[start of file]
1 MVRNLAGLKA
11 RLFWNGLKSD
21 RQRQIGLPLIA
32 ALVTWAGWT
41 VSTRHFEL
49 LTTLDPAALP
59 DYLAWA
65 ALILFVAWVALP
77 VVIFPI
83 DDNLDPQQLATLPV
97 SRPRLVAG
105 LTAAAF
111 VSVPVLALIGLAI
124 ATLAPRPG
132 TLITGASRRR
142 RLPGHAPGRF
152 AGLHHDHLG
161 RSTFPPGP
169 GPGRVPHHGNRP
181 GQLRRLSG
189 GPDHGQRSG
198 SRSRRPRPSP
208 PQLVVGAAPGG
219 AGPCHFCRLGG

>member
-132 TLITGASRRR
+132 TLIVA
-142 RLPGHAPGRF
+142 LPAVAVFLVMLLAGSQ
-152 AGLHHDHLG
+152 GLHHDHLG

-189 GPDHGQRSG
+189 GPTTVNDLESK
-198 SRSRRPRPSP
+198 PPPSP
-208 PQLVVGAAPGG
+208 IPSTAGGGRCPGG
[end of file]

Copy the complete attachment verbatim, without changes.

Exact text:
1 MVRNLAGLKA
11 RLFWNGLKSD
21 RQRQIGLPLIA
32 ALVTWAGWT
41 VSTRHFEL
49 LTTLDPAALP
59 DYLAWA
65 ALILFVAWVALP
77 VVIFPI
83 DDNLDPQQLATLPV
97 SRPRLVAG
105 LTAAAF
111 VSVPVLALIGLAI
124 ATLAPRPG
132 TLITGASRRR
142 RLPGHAPGRF
152 AGLHHDHLG
161 RSTFPPGP
169 GPGRVPHHGNRP
181 GQLRRLSG
189 GPDHGQRSG
198 SRSRRPRPSP
208 PQLVVGAAPGG
219 AGPCHFCRLGG

>member
-132 TLITGASRRR
+132 TLIVA
-142 RLPGHAPGRF
+142 LPAVAVFLVMLLAGSQ
-152 AGLHHDHLG
+152 GLHHDHLG

-189 GPDHGQRSG
+189 GPTTVNDLESK
-198 SRSRRPRPSP
+198 PPPSP
-208 PQLVVGAAPGG
+208 IPSTAGGGRCPGG